There were two such groups in Southern California at the time, both run at college campuses.

Bill Loguidice says:

Wild stuff. I’m not surprised they didn’t get permission from Nintendo for a few reasons, but particularly that Coleco had the exclusive console conversion rights and Atari had the exclusive computer conversion rights. They would have been better off offering a version for Atari and their Atarisoft label, though naturally Atarisoft never produced any TRS-80 games, so that probably wouldn’t have went anywhere either.

The other reason they probably didn’t get permission was simply due to the fact that I think – no matter how incredible the conversion is from a technical standpoint – it doesn’t necessarily present the “Donkey Kong” brand in a positive light. However, that’s naturally due to the platform’s technical limitations than the programming job.

It’s a shame they couldn’t have changed a few elements and released it as its own platform game. It would have been a nice official addition to the library, particularly at a time when major game releases were on the decline.

Bill Loguidice says:

By the way, it’s amazing that it even included the Pie Factory level, as most home conversions didn’t have it!

Mark McDougall says:

Donkey Kong was truly one of the most impressive efforts in getting an arcade game ported to the TRS-80. The feat here was working within the limitations of the TRS-80’s 48-pixel high graphics screen – keeping in mind that the original used a vertical monitor for a 256-pixel vertical resolution (that’s over 5x the TRS-80) – yet still the game was not only unmistakably Donkey Kong, it also preserved the playability of the original. I’ve played versions on other 8-bit micros and consoles that weren’t anywhere near as good as this version.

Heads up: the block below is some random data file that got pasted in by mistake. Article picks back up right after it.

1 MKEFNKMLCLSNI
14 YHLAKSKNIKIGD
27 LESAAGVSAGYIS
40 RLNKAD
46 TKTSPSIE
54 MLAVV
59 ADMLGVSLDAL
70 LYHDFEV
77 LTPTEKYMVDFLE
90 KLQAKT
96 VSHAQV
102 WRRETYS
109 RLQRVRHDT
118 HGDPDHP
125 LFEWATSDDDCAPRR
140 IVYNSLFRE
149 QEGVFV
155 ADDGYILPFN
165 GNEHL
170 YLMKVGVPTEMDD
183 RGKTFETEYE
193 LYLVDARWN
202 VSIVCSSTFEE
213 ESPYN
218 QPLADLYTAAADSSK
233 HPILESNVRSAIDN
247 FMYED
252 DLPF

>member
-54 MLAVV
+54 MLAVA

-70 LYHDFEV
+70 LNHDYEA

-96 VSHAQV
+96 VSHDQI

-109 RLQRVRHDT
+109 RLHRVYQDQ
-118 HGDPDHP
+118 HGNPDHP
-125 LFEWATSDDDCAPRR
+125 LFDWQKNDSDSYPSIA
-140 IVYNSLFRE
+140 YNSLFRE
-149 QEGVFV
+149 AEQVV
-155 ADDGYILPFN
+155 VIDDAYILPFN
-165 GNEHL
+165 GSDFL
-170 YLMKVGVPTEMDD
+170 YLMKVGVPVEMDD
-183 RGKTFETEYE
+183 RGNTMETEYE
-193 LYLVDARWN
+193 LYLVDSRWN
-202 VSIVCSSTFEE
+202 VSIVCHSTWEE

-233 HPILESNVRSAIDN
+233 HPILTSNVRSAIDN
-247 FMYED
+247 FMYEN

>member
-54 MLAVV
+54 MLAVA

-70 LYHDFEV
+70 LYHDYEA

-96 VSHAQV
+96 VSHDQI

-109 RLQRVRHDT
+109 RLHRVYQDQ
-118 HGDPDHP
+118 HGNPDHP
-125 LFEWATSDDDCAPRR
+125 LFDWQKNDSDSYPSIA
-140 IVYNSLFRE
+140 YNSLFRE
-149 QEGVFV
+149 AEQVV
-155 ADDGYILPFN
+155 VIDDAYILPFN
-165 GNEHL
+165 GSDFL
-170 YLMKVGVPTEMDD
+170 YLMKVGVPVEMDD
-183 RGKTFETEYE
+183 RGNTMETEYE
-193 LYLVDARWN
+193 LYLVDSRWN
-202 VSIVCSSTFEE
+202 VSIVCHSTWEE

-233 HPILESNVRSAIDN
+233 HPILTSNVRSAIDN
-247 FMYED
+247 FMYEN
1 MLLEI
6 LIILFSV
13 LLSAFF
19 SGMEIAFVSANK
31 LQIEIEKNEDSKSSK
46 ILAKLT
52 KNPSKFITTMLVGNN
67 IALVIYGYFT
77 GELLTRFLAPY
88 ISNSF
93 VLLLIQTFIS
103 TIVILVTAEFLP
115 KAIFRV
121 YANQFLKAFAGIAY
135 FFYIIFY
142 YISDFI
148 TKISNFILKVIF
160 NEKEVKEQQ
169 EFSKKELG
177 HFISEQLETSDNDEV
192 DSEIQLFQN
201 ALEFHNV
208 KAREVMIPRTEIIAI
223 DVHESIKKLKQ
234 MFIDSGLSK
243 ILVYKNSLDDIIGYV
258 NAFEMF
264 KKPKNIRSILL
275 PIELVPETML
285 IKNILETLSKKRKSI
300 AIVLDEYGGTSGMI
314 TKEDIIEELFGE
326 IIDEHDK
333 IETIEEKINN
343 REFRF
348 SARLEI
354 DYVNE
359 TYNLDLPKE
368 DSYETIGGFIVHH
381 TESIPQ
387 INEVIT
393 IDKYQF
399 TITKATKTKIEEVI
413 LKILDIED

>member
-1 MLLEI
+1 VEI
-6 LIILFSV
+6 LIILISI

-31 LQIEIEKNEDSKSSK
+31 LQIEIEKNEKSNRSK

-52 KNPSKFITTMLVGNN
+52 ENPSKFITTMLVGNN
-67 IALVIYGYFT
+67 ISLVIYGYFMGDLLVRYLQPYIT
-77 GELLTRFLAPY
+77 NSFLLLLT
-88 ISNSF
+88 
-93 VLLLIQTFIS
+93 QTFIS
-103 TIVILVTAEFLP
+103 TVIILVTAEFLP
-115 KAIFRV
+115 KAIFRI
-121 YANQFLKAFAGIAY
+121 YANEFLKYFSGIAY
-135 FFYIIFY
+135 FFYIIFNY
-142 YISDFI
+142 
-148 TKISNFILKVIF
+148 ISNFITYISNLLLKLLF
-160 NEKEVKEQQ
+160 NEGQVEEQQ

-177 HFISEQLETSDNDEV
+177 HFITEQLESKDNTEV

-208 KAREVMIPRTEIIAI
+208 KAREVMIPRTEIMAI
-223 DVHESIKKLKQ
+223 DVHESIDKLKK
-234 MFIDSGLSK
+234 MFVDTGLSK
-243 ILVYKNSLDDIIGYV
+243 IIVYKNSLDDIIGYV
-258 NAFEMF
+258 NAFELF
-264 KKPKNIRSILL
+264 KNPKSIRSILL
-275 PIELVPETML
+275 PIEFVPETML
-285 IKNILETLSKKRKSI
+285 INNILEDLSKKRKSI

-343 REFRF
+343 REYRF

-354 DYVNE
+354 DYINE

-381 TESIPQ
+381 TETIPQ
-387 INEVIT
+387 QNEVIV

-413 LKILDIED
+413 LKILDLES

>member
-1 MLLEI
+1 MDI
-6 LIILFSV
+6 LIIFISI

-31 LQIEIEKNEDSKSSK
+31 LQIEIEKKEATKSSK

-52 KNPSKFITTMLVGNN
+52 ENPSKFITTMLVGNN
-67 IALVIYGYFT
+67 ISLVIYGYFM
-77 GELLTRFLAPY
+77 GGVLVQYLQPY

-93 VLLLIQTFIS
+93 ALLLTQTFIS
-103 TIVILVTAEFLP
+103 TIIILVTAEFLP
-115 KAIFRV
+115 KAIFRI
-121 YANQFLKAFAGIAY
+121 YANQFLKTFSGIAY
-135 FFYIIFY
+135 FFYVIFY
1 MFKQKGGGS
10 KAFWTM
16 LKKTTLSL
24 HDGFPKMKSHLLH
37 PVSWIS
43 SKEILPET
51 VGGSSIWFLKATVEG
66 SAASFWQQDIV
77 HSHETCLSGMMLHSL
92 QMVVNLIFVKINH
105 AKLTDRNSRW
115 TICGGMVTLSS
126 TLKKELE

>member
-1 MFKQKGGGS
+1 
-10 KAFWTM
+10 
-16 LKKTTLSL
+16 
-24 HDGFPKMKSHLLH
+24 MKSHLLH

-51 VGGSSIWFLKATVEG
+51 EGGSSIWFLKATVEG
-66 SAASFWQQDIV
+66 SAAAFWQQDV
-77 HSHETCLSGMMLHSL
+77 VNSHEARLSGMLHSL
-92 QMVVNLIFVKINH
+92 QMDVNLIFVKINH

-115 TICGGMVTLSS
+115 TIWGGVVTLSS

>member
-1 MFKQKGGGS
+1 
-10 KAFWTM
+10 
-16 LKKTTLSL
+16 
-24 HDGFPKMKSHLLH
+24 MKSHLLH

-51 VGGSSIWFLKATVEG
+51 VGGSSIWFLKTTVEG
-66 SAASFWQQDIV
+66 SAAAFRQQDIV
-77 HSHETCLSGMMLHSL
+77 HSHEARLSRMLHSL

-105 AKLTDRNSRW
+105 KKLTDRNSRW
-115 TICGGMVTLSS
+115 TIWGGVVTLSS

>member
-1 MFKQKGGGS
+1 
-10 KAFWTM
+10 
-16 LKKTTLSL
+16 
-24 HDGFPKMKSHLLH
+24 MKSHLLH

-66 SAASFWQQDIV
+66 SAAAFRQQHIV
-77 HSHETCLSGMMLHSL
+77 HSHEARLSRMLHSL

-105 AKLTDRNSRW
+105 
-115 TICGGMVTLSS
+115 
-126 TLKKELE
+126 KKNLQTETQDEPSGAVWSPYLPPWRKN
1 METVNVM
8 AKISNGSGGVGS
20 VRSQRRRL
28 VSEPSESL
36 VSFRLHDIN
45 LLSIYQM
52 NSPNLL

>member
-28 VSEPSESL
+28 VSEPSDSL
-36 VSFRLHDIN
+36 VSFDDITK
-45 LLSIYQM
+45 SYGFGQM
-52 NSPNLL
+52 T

As an aside, Bill mentioned the Coleco version; I’ve seen it emulated and have to say it’s quite impressive as well. Ditto for the NES version.

joe chin says:

I had this game on my TRS-80 in the 80s! I was so lucky to have pirate relatives who were always mailing me cool stuff like this from Chicago. I wonder how they got it!

David G says:

Im not entirely convinced it was never released in the 80’s or that you could only get it pirated. My dad didn’t do (and still doesn’t do) that kind of stuff. Im almost positive I played this on cassette along with Outhouse. Maybe it had another name.

buricco says:

It is impressive. Surprisingly the Apple ][ version has the level too (however, not being tile-and-sprite but rather dual bitmap, it’s not as torture to get working as on, say, the NES).

Allen Huffman says:

I had no idea this was unreleased. Before I owned a computer, a friend of mine had given me a disk for Model 3 games and I would go down to my local Radio Shack and play them. It had Donkey Kong. We would take disk editors and modify the graphics in many of these old games.

I do wonder why they didn’t just rename it. Tom Mix Software produced a great Donkey King clone for the TRS-89 Color Computer, which included all four levels. They later renamed it to The King, but it was just one of several, Kong clones sold for the machine.